In density functional theory calculations, the integration over the total density is
evaluated on a molecular grid that is systematically broken up into interlocking
multi-center atomic quadrature grids.
J. Chem. Phys.
(1988), 88, pp. 2547. This atomic quadrature scheme is predicated on the definition of atomic cell functions , that define smoothed Voronoi polyhedra centered about each atom. These cell functions are products of switching functions that define the atomic cell of atom , and fall rapidly from near the nucleus of , to near any other nucleus. The integration weights provided by this scheme are multiplied into the Lebedev quadrature weights in any practical DFT calculation:
In some cases, it may be useful to print out the atomic Becke populations that are defined by these atomic cell functions. Becke population analysis may be requested by setting POP_BECKE to TRUE in the input file.
The default quadrature scheme uses atomic cell functions that intersect
precisely at bond midpoints. Consequently, the default atomic cell functions
will yield physically meaningless atomic populations. However, it is possible
to shift the intersect of the atomic cell functions using an atomic radius
J. Chem. Phys.
(1988), 88, pp. 2547. In shifting the intersect of neighboring atomic cell functions, the point at which the Becke weights begin to fall from to changes depending on the atomic radius of each atom. While the choice of atomic radius is arbitrary, these atomic cell shifts introduce a physical basis for the partitioning of the underlying atomic quadrature. Two choices for atomic radii exist in Q-Chem for use with Becke weights, namely the empirically derived radii introduced by Bragg and Slater 1107 J. Chem. Phys.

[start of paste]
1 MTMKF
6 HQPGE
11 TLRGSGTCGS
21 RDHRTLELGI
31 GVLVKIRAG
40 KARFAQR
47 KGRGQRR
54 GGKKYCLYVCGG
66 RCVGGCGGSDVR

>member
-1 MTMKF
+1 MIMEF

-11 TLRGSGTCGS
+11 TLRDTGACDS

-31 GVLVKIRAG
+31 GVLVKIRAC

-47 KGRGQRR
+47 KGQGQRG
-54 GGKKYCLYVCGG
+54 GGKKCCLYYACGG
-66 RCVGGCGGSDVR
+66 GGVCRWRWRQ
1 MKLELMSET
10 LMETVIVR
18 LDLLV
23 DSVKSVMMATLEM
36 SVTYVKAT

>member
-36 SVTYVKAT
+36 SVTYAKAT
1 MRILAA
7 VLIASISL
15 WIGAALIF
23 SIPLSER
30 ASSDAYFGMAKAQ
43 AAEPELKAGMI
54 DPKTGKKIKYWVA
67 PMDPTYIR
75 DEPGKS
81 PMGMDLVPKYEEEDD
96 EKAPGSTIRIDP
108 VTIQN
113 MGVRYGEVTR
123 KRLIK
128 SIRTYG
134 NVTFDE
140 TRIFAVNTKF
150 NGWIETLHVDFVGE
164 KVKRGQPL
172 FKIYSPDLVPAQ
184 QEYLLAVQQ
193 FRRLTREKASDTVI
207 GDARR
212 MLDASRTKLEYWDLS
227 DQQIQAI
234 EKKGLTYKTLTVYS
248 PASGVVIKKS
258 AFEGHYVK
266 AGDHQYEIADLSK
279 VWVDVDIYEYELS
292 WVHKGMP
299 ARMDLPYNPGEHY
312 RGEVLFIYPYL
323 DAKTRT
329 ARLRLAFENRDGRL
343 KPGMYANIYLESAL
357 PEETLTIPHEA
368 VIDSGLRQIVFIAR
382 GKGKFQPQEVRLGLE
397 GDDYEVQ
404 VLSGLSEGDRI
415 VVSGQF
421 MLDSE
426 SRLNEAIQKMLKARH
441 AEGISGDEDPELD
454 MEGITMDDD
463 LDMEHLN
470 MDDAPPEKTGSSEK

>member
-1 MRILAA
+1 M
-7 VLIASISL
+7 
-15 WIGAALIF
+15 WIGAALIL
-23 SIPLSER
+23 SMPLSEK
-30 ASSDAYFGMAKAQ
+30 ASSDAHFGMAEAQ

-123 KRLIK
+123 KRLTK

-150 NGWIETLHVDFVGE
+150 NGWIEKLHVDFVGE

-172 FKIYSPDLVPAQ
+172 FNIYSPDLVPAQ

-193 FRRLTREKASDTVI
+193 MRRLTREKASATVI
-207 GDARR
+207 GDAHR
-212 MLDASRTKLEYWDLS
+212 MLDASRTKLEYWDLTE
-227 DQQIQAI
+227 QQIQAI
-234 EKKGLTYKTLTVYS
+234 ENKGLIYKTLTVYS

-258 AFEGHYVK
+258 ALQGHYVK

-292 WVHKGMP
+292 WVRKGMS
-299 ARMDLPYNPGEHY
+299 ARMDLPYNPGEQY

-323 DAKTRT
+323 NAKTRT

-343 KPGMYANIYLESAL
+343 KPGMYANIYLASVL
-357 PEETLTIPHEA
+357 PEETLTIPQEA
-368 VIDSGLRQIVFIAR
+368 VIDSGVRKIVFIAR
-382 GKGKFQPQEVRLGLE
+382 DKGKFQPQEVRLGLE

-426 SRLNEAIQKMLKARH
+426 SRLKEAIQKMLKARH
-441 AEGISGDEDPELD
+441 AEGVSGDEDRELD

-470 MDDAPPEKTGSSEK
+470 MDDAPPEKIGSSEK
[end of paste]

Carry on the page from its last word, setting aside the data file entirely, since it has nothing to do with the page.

(1964), 41, pp. 3199. and the ab initio-derived weights due to Pacios. 900 J. Comput. Chem.
(1995), 16, pp. 133.
A much less arbitrary scheme with which to count electrons comes from the fragment-based Hirshfeld
J. Chem. Theory Comput.
(2015), 11, pp. 528. , 480 J. Phys. Chem. A
(2021), 125, pp. 1243–1256. The fragment-based Hirshfeld (FBH) partition uses weights constructed from isolated fragment densities in the form,
where is the density of the isolated fragment, . Note that unlike the atomic Becke partition, the FBH partition is not constructed from linear combinations of atomic weights, but is instead built from whole fragment densities. The FBH partition comes directly from the densities of the isolated fragments, which are not as arbitrary as the choosing the effective atomic radii in the Becke partition. In order to apply FBH partitioning, one must define fragments within the $molecule section to host the constraints, but the input for the $cdft section remains unchanged and still applies constraints on a per-atom basis.